Writing a successful brand positioning statement

Our protocol for brand building and positioning

The prescription phase is the second stage of Smith & Jones’ process for brand building and  positioning of healthcare organizations. Drawing on the insights of our diagnosis phase (what makes a brand different, desirable, relevant and worthy of the audience’s consideration), our next step is to write a competitive brand positioning statement.


A successful competitive positioning statement is part corporate mission statement and part emotional promise, distilled down to an engaging and memorable idea. It’s a brand promise that sets one brand apart from others in the competitive set. It’s not what you do or who you serve, (otherwise all healthcare brands would be commodities that “deliver healthcare to sick people”or “keep people healthy”), it’s how you do it differently or better.

So what’s that nugget of truth that makes your healthcare brand more desirable than your competition? This is what you want your positioning statement to communicate.

Your brand positioning statement should be:

  • Concise, a short explanation of why you’re the best at what you do;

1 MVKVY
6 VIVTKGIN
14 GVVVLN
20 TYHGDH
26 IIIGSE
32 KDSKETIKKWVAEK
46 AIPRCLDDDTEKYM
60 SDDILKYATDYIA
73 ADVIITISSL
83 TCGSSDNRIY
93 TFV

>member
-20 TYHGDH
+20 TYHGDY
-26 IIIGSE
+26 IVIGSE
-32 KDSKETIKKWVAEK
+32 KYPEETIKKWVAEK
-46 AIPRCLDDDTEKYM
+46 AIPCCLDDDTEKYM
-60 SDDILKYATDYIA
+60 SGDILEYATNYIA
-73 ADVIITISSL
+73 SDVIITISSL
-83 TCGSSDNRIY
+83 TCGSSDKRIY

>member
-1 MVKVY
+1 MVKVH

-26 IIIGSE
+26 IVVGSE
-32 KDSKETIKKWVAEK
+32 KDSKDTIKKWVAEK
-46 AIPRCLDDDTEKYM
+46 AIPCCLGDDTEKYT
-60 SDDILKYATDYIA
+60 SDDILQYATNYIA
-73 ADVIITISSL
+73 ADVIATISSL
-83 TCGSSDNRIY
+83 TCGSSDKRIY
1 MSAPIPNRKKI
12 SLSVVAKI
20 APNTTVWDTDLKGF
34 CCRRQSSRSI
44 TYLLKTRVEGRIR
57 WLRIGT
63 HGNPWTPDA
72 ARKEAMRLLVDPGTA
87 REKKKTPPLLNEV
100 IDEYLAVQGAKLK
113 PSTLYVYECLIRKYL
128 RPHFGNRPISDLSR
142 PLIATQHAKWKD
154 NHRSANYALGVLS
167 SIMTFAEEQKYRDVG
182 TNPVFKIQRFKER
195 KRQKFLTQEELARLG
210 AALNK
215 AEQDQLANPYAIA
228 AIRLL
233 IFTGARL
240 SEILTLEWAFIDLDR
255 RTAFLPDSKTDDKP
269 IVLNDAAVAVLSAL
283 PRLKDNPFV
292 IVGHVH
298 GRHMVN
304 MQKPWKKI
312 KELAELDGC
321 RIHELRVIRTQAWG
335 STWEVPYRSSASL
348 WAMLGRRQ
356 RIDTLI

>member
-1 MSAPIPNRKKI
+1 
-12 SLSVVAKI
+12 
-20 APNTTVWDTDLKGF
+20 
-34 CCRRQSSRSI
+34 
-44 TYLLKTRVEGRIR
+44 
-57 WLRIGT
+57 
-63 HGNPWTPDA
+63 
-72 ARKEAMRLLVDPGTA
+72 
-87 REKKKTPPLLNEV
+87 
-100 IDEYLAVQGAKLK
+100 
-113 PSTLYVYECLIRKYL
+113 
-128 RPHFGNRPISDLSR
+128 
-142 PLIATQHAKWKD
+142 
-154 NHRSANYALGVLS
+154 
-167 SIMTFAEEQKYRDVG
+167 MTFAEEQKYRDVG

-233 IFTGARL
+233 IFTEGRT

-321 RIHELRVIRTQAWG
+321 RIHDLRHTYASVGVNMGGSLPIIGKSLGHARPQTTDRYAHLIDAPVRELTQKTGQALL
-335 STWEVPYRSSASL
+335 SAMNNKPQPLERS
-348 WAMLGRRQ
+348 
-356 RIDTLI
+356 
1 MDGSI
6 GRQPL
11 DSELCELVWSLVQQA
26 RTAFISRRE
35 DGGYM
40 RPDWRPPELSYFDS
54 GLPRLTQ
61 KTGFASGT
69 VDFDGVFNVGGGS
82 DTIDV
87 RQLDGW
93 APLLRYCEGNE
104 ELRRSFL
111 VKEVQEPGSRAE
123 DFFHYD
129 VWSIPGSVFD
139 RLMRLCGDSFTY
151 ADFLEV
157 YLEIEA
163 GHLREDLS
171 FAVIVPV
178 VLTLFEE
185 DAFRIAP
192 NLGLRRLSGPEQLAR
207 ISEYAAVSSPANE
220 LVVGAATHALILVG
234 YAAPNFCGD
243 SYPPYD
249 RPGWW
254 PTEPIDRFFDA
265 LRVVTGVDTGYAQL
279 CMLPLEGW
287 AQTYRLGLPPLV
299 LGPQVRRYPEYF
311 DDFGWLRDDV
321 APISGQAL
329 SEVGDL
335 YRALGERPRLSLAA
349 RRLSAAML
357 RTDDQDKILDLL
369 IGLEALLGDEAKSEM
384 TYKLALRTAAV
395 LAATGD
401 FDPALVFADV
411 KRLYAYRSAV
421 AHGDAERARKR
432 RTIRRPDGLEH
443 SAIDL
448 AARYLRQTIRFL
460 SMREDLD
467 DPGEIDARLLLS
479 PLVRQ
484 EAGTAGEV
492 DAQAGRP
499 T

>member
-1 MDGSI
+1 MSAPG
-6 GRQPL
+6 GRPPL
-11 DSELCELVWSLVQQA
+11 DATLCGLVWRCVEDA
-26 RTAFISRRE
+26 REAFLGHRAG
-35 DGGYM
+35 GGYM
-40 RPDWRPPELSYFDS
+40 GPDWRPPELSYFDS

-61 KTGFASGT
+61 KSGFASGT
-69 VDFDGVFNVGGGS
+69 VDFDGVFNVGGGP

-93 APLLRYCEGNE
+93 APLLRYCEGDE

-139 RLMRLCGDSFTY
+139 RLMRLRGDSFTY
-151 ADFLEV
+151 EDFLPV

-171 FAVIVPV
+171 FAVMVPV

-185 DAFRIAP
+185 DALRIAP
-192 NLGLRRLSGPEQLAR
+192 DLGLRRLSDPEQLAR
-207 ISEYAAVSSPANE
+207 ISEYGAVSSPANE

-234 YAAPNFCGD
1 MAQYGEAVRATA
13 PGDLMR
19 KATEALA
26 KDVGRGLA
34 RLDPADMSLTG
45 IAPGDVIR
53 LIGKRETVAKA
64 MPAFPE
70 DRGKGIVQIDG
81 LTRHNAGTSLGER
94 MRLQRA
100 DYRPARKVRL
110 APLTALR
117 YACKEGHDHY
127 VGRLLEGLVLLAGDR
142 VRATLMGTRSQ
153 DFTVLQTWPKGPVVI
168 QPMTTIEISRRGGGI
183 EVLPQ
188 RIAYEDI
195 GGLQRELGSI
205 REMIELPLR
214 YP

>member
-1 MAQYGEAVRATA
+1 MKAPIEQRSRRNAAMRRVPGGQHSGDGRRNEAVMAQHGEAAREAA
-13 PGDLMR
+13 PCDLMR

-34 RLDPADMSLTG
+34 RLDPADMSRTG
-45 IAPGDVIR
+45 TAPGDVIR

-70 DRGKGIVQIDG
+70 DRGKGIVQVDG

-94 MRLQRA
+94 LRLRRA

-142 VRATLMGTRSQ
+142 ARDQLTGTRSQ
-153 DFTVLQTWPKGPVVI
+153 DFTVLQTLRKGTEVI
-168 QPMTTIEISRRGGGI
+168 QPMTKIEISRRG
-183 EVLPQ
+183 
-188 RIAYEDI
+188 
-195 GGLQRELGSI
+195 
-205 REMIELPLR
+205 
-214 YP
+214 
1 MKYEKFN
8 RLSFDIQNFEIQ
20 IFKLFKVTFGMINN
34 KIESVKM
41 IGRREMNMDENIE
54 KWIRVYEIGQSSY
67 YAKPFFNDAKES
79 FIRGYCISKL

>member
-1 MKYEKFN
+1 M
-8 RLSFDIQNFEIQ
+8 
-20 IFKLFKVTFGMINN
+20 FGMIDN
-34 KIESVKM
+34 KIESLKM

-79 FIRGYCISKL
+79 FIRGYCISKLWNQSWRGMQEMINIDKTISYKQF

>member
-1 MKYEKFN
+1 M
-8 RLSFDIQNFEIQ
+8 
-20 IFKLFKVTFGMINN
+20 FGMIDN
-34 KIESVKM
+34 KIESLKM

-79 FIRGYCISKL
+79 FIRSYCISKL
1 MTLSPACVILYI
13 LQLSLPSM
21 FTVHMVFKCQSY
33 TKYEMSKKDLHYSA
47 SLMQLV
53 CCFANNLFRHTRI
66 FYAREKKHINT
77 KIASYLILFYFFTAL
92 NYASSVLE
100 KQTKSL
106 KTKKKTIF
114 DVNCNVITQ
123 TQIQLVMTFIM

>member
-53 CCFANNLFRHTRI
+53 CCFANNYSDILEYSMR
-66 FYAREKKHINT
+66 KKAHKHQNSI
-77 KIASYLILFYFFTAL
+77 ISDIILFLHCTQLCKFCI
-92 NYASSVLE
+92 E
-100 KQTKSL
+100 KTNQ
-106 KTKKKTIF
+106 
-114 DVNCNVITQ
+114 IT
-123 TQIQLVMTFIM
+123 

• Distinguishing, so it sets you apart from other brands;
  • Honest, believable and deliverable so you can live up to your promise every day;
  • Relevant to your audiences’ interests and emotional needs;
  • Memorable, so people think of you when they need healthcare.

Formulas for brand positioning

Some organizations use a formula to structure the key ideas in the positioning statement. Here are a few simple templates that can be applied:

  1. (One Word or Phrase that Conveys Your Point of Difference)
  2. (Your Business Name)+(What You’re Best At)+(Why)
  3. To (Audience), (Brand Name) is (Best At)(Service Offered) in the (Market or Category) because (Reasons).
  4. (Brand Name) helps solve (Common Problem) by (Unique Solution)

Sometimes a formula is appropriate and very useful to define specific audiences or market segments of your competitive position. However, a brand positioning statement should be more emotional, lyrical or inspirational than a rigid structure permits. Use your instincts to create a positioning statement that accurately captures the mission and personality of the brand.

Stand out from the crowd

Don’t be afraid to write a position statement that’s very different from what your competitors are saying – in fact strive to be different. If you’re not distinguishing yourself as the best or only choice for a specific emotional reason, then you’re just selling unremarkable features and benefits. Stake your claim and prove your superiority. And finally, remember that inspiring positioning statements lead to inspiring brands.

The next post in this series explains how to use a Healthy Brand Board™ to define and communicate your brand personality. To learn more, download the white paper, The How-To Guide for Brand Building, or read these other posts in this series:

Understanding the value of a clearly defined healthcare brand

22 Questions to map your brand universe